Nearly seven years after its founding and a hefty $2.3 billion in reported VC funds, Magic Leap, the augmented reality headset developer that operated largely in stealth mode, has released the “Magic Leap One,” available for those who join a waitlist and pay $2,295 for the device.
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The ability of its product to match carefully released demos has been called into question. This weekend, Palmer Luckey, a co-founder Oculus, called the Magic Leap One a “tragic heap” in a rather scathing blog review of the startup’s first device.
Crunchbase News doesn’t have a review unit, so we can’t corroborate Luckey’s claims. However, more negative, high-profile reviews could impact the ability for other augmented reality startups to raise in the future. Of the nearly $6.3 billion that augmented reality startups have raised over time, Magic Leap accounts for 37 percent of the total, according to Crunchbase.
Here’s how that money was dispersed over the past four years.
Since the beginning, Magic Leap has been able to attract significant sums. In 2014, the average Series A, according to Crunchbase data, was $7.1 million. Magic Leap attracted 7x that amount.
At the time, coverage of the startup was limited. No investors were disclosed by Crunchbase or other sources. However, Magic Leap did disclose its intentions to commercialize a “proprietary human computing interface technology,” according to FinSMEs.
It wasn’t long, however, until the company struck gold.
Eight months after its comparatively significant Series A raise, Magic Leap went on to raise over half a billion dollars. It was the largest deal announced in 2014, beating out Snap’s $485 million Series D, Airbnb’s $475 million Series D, and Dropbox’s $350 million Series C. The deal also made Magic Leap a unicorn valued at $2 billion, the amount Facebook acquired virtual reality startup Oculus for nearly a year before.
Aside from the raise, Magic Leap attracted a roster of high-profile investors. Google led the round, and, according to Crunchbase, Kleiner Perkins, Andreessen Horowitz, and Qualcomm Ventures were among the big names that also participated.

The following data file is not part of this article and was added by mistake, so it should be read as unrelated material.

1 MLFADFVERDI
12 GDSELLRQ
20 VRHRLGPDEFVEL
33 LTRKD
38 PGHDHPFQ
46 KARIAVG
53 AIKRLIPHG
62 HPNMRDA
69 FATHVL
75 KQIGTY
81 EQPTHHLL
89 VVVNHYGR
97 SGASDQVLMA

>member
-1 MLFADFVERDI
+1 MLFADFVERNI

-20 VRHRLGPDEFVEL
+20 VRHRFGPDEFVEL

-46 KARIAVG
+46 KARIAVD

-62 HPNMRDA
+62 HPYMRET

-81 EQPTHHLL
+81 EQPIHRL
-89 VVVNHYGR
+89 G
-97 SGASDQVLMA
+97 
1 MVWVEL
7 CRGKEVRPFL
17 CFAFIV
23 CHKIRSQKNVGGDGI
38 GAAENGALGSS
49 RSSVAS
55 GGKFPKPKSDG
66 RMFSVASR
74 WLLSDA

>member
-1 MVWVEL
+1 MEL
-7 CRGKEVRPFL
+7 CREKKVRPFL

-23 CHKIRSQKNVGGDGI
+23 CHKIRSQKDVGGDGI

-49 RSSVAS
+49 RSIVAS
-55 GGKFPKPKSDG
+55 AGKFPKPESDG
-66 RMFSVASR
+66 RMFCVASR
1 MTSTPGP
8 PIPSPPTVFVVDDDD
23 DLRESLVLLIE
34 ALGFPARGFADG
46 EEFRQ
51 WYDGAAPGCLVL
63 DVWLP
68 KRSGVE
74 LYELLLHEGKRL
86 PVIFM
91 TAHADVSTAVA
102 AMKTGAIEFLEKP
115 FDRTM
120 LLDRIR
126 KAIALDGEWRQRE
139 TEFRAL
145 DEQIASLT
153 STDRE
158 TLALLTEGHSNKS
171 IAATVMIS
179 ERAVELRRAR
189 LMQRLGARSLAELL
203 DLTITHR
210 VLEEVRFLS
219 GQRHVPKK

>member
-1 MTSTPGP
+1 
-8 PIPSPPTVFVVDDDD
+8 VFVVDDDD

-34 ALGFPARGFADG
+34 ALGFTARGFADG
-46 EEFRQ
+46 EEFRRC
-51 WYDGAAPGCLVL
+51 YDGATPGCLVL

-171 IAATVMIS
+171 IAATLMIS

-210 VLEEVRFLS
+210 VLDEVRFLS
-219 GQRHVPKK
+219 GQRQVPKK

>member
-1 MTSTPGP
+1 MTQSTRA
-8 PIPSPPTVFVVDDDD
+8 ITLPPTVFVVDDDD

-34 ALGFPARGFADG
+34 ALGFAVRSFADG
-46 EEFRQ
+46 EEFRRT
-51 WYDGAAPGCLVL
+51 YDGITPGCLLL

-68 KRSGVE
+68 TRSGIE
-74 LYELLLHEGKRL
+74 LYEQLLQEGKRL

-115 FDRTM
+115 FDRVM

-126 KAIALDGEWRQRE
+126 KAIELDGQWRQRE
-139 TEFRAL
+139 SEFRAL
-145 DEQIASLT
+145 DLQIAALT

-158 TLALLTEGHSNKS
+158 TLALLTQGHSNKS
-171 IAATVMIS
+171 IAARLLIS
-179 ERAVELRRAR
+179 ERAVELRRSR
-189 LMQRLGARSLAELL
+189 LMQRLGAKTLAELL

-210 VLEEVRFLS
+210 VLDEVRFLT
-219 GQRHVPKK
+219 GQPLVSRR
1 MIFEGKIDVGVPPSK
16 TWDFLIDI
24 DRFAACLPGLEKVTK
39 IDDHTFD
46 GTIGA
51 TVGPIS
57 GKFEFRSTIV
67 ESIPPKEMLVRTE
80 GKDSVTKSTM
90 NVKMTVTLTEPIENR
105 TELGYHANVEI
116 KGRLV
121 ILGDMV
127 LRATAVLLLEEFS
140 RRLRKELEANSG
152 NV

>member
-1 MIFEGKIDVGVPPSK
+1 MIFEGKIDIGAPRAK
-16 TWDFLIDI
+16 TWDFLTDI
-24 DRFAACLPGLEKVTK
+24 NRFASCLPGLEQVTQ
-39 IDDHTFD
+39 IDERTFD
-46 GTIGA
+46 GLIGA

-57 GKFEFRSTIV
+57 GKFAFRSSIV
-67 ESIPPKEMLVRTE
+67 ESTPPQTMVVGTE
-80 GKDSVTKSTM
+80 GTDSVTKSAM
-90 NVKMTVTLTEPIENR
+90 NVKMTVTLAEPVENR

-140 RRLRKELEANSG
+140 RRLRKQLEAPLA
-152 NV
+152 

While there were some demo videos of the product on Magic Leap’s website, a Gartner analyst told the New York Times, “Until we see the device, you have to be a little skeptical.”
For sixteen months, Magic Leap kept the VC spigot turned off. But once it hit the well, money came out in a big way. The still-stealth AR shop out-raised its last two rounds by $201.5 million, pushing Magic Leap’s valuation to $4.5 billion, post-money.
According to Crunchbase, it was the largest Series C raised in 2016. Uber’s $3 billion Series G, Uber China’s $2 billion Series B, and Snap’s $1.8 billion Series F all outshined Magic Leap. However, for a company with no product, it was still an unprecedented amount to raise.
Google maintained its investment in the AR startup. Meanwhile, Alibaba, China’s e-commerce giant, made its first debut in Magic Leap’s roster of investors. Rony Abovitz, the CEO and founder of Magic Leap, told TechCrunch it was excited “to help introduce Magic Leap’s breakthrough products to the over 400 million people on Alibaba’s platform.”
However, calls for more clarity about what Magic Leap actually is were increasing. The Verge asked the question in five different ways after a Wired profile of the company failed to clarify just what, exactly, the AR startup was attempting to accomplish.
For the first time in Magic Leap’s history of raising rounds, its first tranche of Series D funding fell below its 2014 Series B and 2016 Series C and didn’t set any notable records for the year.
Prior investors Google and Alibaba participated in the round. Meanwhile, Singapore-based Temasek Holdings joined the fray.
The round was also one of the first times details about the product were disclosed. At the time, Bloomberg reported the headset would “cost between $1,500 and $2,000” and “require users to carry a puck-shaped device, around the size of a smartphone, that would wirelessly provide processing and information to the glasses.” But more than just high-level details of its product leaked.
According to The Verge, Magic Leap was accused by former Marketing Head Tannen Campbell of misogyny in the workplace. But those complaints didn’t seem to turn off investors.
A number of large rounds have been raised this year, and given Magic Leap’s funding history, it’s not shocking that it managed to pull another tranche of funding in the hundreds of millions.
The round introduced two new investors: Saudi Arabia’s Public Investment Fund and the investment arm of Axel Springer, a European-based digital media company. Four months later, the company released its first concrete demos of what its headset was capable of doing.
However, its developer preview was a far cry from the incredible whale preview video the company released in 2016:
With a total of $2.3 billion, Magic Leap has gulped a ton of VC money for a product that stayed stealth for years. And now that it is has something like a commercial product, few signs point to Magic Leap really delivering on its hype.
For startups and entrepreneurs in the AR and VR sector, this could be a huge blow. If Magic Leap can’t attain some form of commercial success with Google and Alibaba as backers, VCs aren’t likely to rush to fund other startups in the sector. For the number of seed- and early-stage startups in AR and VR with more realistic expectations, that’s a lot of potential gunpowder wasted.